Why does my tap water contain Nitrate?
Ground water supplies naturally contain a variety of chemical compounds, including nitrate. Most commonly nitrates may be found where the region local to the groundwater has had significant plant decay underground. Nitrates are created as a part of the decaying process, and are able to move relatively quickly and easily through soil, owing to how soluble they are. Alternatively groundwater cane become contaminated with higher levels of nitrates through animal waste run-off from dairies and feedlots, excessive use of fertilizers, or seepage of human sewage from private septic systems.
Nitrate and your health
The current UK regulatory standard for Nitrate is 50mg per litre. It’s generally accepted that low levels of nitrates typically pose little threat to the majority of adults; however pregnant women, infants and those with a G6PD deficiency should take special care as to the monitoring of their water supplies. This is due to the fact that at significantly high levels of consumption you increase the risk of Methaemoglobinaemia which can turn your skin to a blue colour. If you experience these symtoms we advice that you visit a hospital immieditely.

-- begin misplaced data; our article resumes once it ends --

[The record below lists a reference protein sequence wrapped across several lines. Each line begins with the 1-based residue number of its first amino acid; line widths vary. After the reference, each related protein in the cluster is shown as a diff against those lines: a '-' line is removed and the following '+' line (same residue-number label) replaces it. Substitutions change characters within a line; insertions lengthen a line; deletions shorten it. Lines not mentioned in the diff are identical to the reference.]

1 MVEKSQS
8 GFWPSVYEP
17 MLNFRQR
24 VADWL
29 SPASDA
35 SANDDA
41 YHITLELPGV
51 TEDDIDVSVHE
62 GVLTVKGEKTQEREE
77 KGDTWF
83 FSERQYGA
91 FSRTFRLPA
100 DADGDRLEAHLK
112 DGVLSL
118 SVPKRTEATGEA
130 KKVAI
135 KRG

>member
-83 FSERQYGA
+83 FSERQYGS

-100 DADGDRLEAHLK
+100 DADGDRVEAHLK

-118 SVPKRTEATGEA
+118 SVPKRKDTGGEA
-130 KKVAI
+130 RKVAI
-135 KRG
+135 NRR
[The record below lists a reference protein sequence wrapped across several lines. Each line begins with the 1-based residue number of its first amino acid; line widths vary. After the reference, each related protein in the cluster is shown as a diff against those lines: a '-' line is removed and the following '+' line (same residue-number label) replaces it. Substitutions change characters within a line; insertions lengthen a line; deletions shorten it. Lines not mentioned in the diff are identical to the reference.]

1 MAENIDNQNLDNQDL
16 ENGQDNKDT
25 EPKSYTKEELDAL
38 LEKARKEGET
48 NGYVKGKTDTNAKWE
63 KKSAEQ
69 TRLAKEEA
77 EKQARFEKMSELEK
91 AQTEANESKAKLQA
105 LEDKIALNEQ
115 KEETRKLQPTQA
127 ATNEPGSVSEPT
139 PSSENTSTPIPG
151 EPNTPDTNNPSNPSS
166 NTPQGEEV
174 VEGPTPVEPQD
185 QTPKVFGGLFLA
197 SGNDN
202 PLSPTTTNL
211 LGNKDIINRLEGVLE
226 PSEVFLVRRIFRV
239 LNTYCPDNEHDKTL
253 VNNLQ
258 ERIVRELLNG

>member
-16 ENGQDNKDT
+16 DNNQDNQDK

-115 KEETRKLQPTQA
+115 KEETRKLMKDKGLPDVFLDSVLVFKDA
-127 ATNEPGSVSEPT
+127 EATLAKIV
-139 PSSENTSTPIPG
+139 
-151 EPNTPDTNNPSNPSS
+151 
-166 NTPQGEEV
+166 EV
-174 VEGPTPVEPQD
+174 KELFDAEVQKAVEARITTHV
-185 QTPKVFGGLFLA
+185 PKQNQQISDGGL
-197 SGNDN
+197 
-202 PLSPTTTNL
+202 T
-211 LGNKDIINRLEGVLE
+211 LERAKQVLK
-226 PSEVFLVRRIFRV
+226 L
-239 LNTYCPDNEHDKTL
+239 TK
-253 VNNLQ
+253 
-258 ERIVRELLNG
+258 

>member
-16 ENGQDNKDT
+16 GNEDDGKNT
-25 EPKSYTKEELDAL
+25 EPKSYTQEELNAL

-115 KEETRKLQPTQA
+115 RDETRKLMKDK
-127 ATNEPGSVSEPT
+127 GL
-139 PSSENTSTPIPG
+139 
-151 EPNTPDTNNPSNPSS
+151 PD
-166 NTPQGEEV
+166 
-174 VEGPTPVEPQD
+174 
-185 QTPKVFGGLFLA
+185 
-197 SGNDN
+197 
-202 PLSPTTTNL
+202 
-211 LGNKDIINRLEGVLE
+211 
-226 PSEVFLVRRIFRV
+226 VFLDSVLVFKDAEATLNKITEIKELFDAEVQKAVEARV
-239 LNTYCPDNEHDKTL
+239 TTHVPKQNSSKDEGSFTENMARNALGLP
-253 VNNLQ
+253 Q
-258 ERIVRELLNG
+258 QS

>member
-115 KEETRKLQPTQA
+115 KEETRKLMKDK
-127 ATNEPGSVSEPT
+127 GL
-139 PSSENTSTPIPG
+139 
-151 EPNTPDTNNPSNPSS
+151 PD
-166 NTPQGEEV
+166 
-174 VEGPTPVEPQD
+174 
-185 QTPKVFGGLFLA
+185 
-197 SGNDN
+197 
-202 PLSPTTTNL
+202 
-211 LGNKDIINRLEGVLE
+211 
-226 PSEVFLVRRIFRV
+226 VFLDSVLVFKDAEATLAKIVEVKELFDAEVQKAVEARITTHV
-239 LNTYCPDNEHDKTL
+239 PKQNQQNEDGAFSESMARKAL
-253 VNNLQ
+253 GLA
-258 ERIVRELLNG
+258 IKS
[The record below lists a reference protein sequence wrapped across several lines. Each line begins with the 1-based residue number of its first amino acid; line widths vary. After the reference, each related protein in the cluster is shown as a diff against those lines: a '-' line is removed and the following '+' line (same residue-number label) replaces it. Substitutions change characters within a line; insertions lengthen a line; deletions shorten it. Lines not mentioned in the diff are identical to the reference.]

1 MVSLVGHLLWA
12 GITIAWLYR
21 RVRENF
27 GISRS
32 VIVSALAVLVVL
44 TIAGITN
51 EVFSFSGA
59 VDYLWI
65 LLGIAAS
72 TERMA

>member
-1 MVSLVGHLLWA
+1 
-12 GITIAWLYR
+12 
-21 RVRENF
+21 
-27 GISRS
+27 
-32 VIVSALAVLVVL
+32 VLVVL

What should you do if you discover Nitrate in your water?
Whilst you can’t see, smell or taste nitrate itself, the growth of bacteria that can occur where there is excessive levels of nitrate may well effect the odour or taste. If you're experiencing unexpected headaches and fatigue these can bee symptoms linked to high levels of nitrate in your water.
We advise that you contact your water supplier or a plumber if you have concerns about nitrate levels in your tap water. Nitrate can be removed from water using an variety of processes, including: ion exchange, distillation, and reverse osmosis. It’s important to note that heating or boiling nitrate contaminated water will have little effect and can actually even increase the concentration.